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The following article
was written by Coleman Patterson and
appeared in the Business section of the Abilene Reporter-News.
means legal, ethical choices, April 20, 2008, 2E.
process involves several distinct stages. The
first step is to define the problem. Alternative
solutions to a problem are then generated before one is chosen as the solution to
implement. After a solution is implemented,
it should later be evaluated and altered if necessary.
Not all problems are the same and not all alternatives are acceptable.
involves selecting an alternative to implement from among a host of possible alternatives. Many times, the alternatives that decision-makers
select and implement are those with which they are familiar or those that are readily
available. For example, each day when I get
in my car to return home from work, I choose an alternative that is very familiar and easy
for me to implement. However, on any given
day I could choose a different alternative from among an almost unlimited number of other
effective solutions. I could bum a ride from
one of my friends or acquaintances from work, call a taxi, ride a bus, walk, ride a bike
or skateboard, or choose any combination of those alternatives.
In addition to
those alternatives, there are also a host of illegal alternatives that I could choose
from. I could steal or hijack a vehicle,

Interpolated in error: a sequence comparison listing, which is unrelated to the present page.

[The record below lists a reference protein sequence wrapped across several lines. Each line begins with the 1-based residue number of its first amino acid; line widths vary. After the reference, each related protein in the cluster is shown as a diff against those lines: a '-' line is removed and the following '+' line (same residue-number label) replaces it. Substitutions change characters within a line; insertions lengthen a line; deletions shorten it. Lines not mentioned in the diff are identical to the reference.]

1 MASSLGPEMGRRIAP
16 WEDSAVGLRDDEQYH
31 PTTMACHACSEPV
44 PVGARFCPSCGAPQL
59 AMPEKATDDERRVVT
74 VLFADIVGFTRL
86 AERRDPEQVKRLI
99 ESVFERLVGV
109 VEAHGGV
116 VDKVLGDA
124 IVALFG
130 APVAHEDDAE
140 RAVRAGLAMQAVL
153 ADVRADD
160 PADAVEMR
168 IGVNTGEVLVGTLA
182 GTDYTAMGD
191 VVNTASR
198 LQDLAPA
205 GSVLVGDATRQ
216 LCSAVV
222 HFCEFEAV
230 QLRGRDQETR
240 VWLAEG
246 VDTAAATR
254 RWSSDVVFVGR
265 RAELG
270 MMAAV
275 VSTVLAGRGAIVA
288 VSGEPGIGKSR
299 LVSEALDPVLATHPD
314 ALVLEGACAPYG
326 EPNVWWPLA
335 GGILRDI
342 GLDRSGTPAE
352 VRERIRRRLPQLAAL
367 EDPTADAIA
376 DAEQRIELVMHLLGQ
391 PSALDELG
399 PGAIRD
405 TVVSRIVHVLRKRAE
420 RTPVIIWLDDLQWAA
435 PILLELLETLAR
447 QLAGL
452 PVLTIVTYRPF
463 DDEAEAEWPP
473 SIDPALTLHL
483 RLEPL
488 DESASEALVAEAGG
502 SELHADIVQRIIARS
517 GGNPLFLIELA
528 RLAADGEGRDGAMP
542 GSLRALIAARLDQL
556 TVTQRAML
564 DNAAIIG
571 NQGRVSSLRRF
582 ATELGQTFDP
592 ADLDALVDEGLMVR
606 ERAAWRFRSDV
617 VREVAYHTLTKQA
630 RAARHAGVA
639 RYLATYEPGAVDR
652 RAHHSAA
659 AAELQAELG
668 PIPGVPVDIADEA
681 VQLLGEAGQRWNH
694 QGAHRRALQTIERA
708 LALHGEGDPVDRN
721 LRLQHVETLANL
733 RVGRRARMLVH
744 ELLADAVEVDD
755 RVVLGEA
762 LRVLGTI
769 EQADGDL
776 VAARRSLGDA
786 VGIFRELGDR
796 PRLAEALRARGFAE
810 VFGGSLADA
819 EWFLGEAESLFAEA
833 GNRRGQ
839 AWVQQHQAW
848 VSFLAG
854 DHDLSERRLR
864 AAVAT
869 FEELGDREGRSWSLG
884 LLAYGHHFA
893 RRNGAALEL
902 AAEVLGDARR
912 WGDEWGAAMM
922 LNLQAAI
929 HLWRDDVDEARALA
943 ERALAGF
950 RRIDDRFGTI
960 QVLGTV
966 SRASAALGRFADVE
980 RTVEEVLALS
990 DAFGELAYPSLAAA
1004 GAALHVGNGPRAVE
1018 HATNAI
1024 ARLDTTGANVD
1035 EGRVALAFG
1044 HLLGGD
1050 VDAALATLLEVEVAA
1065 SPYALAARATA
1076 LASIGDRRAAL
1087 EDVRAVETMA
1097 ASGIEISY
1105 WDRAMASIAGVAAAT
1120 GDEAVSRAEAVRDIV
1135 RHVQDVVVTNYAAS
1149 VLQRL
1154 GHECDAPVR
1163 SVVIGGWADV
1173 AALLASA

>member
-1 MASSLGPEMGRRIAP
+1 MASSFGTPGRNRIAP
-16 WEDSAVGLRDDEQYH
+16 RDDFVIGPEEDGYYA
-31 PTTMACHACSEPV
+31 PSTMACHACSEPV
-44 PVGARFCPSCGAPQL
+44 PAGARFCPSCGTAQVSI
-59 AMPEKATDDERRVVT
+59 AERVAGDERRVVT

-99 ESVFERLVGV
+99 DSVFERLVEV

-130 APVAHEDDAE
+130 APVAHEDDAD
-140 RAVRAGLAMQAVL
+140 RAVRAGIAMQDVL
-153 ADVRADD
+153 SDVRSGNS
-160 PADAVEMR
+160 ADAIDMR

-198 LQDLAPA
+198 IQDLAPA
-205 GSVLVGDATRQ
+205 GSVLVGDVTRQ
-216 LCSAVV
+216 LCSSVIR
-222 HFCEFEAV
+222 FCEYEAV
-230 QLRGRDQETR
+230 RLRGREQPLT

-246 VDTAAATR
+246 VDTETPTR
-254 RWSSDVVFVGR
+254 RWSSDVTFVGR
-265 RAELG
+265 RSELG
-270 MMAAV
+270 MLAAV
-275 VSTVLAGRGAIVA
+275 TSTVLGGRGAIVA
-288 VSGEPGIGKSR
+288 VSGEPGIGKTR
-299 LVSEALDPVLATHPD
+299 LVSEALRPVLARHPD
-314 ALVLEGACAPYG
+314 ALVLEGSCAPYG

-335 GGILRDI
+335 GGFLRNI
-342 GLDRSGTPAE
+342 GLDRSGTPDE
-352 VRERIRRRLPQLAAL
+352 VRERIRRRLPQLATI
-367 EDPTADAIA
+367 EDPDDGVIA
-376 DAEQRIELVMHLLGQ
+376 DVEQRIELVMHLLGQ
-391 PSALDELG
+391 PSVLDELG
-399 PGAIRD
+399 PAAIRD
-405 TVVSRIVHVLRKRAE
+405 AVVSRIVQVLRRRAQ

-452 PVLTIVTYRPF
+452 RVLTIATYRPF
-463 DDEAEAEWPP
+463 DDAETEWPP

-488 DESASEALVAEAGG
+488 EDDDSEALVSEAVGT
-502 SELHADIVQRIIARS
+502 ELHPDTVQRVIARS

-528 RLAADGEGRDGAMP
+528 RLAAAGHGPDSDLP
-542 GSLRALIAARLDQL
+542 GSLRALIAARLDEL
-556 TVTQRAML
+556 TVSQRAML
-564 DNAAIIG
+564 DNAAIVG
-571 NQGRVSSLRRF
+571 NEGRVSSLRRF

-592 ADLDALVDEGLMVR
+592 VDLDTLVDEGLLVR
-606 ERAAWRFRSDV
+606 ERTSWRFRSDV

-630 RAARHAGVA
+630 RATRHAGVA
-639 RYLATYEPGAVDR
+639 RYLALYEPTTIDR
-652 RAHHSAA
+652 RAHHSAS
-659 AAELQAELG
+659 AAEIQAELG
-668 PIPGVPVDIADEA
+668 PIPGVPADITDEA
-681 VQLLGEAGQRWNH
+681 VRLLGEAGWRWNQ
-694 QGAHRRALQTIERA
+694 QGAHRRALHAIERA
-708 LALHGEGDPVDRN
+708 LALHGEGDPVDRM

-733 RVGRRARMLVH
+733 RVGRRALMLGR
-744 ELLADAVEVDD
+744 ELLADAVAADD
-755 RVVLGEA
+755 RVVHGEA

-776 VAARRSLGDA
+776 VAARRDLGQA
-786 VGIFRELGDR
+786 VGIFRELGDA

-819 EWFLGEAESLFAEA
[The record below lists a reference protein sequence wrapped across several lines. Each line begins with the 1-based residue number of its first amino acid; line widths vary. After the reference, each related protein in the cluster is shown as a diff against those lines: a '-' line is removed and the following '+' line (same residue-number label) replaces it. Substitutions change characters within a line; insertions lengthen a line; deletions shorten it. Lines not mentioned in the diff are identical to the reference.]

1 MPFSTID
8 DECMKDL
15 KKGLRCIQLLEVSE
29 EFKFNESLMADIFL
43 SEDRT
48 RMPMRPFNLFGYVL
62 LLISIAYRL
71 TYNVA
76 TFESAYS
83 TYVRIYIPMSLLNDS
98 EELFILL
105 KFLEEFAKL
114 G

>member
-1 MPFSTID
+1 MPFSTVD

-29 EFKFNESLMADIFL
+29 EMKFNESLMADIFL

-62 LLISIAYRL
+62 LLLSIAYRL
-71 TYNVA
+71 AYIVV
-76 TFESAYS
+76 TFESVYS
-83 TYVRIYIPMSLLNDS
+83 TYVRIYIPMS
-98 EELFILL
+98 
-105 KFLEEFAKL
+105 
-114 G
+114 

sneak onto public transportation, or ride in a taxi and stiff the driver of the fare. However, I never consider those alternatives as
legitimate possibilities because they are not legal.
Selecting and implementing one of those could result in criminal
prosecution, fines, incarceration, and other unpleasant consequences. Illegal alternatives are screened out as
unacceptable before ever being evaluated as possible solutions.
are legal, but are also never considered as possible solutions. For example, I could con a motorist into driving
me home under the guise of a personal or family emergency.
I could play on the sympathy of a coworker by faking an injury for a ride or
to borrow a vehicle. I could also concoct a
hard-luck story to solicit money from friends or strangers for bus or cab fares. These alternatives never come up for consideration
in my mind because they violate my sense of ethics and morality. Violating my ethical principles would make me feel
guilty and ashamed of my actions and could cost me the trust of those who helped meif
they ever learned that I took advantage of them. Only
the alternatives that are legal and ethical become possible solutions to a problem.
As more and more
organizations embrace the notions of empowerment and shared decision-making, it is
becoming increasingly important that workers know how to make decisions. They must understand how to define problems and
develop alternative solutions that are both legal and ethical. To do that, workers need to understand the legal
environments in which their organizations operate and the ethical guidelines that drive
their operations. Organizational leaders must
continually train and educate their workers on these issues and clearly espouse their
expectations for ethical and legal behavior. Failure
to do so can be costly.
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